The Constitution isn’t the cure for President Trump. It is the cause.Roundup
tags: Constitution, impeachment, Trump
Shira Lurie is a historian of early American political culture.
President Trump’s antipathy for the Constitution’s restraint on his power seems to grow by the day.
Last weekend, after reversing his decision to hold the Group of Seven summit at his own Miami hotel because of bipartisan criticism, Trump blamed the “phony emoluments clause” of the Constitution. In response, Democratic Rep. Sylvia Garcia of Texas tweeted, “Mr. President, we will hold you accountable because your disregard for the Constitution jeopardizes our democracy.”
Democrats have consistently hammered Trump on what they see as his unconstitutional actions, including his initial Muslim travel ban (the Supreme Court declared the third iteration legal), declaration of a national emergency to fund his border wall and, of course, pressuring Ukraine to investigate his political enemies.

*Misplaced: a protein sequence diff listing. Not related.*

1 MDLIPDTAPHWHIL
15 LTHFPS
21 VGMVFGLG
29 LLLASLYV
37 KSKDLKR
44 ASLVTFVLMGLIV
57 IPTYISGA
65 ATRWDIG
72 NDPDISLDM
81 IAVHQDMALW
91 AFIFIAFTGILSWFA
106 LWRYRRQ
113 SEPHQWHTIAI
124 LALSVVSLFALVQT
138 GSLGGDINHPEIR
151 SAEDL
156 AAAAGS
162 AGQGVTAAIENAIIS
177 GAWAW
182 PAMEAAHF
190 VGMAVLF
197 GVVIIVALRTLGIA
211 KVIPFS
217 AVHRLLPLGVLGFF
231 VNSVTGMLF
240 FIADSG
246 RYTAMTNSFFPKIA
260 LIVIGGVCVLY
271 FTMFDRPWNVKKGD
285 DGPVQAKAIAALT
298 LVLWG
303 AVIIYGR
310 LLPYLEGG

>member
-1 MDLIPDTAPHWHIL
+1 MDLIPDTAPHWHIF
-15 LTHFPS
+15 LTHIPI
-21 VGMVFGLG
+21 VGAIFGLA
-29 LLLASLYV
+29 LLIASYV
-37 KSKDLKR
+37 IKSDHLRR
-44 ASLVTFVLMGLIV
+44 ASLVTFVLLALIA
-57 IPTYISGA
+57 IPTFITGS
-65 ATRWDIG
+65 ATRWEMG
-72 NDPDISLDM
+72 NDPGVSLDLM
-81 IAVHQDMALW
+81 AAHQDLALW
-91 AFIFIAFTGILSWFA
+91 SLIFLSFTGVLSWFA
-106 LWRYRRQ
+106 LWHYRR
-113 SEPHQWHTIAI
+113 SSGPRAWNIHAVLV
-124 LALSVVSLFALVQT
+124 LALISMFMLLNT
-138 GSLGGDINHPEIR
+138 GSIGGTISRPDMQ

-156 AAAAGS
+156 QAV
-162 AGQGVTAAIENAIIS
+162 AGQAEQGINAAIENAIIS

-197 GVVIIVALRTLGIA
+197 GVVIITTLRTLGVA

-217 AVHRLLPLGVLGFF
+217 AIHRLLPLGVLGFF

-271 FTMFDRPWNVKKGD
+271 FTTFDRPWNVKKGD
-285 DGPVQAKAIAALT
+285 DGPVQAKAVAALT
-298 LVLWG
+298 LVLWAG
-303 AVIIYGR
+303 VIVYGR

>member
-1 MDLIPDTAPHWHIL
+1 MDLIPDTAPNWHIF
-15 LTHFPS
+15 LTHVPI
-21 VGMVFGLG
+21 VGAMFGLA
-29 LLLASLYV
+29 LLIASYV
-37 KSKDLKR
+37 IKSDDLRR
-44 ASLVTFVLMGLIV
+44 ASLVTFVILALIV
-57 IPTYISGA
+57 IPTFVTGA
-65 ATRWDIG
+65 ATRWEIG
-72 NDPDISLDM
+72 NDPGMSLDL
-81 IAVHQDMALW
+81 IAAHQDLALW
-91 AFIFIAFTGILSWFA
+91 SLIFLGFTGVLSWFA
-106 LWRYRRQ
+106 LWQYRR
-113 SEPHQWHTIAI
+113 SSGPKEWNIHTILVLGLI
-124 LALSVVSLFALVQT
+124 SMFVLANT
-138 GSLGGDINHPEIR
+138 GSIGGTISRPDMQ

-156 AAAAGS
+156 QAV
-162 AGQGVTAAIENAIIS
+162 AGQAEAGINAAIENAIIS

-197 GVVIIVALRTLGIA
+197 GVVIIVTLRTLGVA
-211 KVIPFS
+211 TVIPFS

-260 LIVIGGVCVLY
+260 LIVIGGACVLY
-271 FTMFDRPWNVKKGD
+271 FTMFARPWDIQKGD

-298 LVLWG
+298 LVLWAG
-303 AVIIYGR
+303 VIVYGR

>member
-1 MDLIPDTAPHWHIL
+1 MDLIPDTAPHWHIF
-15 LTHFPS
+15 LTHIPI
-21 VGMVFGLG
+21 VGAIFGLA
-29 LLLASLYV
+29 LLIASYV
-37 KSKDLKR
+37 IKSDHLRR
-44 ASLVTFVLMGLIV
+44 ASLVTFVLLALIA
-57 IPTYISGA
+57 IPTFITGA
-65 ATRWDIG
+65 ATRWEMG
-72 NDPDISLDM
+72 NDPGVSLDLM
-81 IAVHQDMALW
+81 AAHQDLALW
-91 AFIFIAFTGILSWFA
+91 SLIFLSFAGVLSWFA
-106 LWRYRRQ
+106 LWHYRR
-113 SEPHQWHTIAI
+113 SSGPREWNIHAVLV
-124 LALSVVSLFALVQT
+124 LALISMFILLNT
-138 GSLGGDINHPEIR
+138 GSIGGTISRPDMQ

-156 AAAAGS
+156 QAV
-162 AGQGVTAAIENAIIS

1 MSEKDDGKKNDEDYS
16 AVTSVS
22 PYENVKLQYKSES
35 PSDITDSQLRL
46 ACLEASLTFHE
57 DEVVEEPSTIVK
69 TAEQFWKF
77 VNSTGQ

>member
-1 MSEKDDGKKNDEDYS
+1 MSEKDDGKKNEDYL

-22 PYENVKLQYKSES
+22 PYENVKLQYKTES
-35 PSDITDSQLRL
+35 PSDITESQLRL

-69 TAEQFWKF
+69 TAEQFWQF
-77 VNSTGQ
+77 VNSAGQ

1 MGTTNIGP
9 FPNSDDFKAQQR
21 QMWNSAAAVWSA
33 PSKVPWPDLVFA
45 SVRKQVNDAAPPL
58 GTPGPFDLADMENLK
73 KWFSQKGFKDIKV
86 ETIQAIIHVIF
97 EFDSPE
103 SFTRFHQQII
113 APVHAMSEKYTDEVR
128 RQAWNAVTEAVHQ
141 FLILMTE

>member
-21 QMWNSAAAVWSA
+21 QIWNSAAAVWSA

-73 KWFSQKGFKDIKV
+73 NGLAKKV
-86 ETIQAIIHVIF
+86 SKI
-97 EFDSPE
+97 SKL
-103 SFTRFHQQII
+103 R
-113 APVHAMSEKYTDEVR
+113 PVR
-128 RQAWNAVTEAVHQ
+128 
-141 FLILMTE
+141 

It is, of course, good and necessary to fight these violations. But the United States’ hopes for defending itself from Trumpism do not lie in the Constitution.
While many Americans celebrate the Constitution as a document that protects individual liberty and empowers the citizenry, it was created for the opposite purpose. The men who met in Philadelphia in 1787 sought to design a new federal Constitution that would limit popular influence on government and ensure that elites would rule.
Back then, “democracy” was a dirty word that connoted disorder and mob rule. The convention delegates agreed on the need to restrain the democratic excesses that the American Revolution had unleashed. Rather than a government by the people, they would create a government by the best (meaning wealthy, well-educated) people who would govern to protect the interests of the propertied. After all, they believed that only those whose fortunes freed them from daily toil had the time, character and independence to lead the young nation to stability and prosperity.
To achieve elite rule, the Founders created large electoral districts for the House of Representatives to inhibit ordinary men from gaining election. No one but the wealthy would have the influence and resources to win the support of 30,000 constituents. The large districts would also, according to James Madison, provide “defence against the inconveniences of democracy” by ensuring that ordinary citizens would have difficulty uniting to influence their representatives.
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